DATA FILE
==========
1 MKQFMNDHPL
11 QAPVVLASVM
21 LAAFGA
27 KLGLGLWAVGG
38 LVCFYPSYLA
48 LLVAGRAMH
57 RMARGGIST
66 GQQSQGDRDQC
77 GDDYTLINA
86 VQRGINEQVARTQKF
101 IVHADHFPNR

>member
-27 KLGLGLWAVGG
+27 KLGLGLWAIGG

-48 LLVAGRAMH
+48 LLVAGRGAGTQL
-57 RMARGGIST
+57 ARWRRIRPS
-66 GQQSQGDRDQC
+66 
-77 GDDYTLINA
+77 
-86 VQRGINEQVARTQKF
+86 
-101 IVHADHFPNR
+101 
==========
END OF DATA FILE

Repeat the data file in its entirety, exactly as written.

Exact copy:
1 MKQFMNDHPL
11 QAPVVLASVM
21 LAAFGA
27 KLGLGLWAVGG
38 LVCFYPSYLA
48 LLVAGRAMH
57 RMARGGIST
66 GQQSQGDRDQC
77 GDDYTLINA
86 VQRGINEQVARTQKF
101 IVHADHFPNR

>member
-27 KLGLGLWAVGG
+27 KLGLGLWAIGG

-48 LLVAGRAMH
+48 LLVAGRGAGTQL
-57 RMARGGIST
+57 ARWRRIRPS
-66 GQQSQGDRDQC
+66 
-77 GDDYTLINA
+77 
-86 VQRGINEQVARTQKF
+86 
-101 IVHADHFPNR
+101 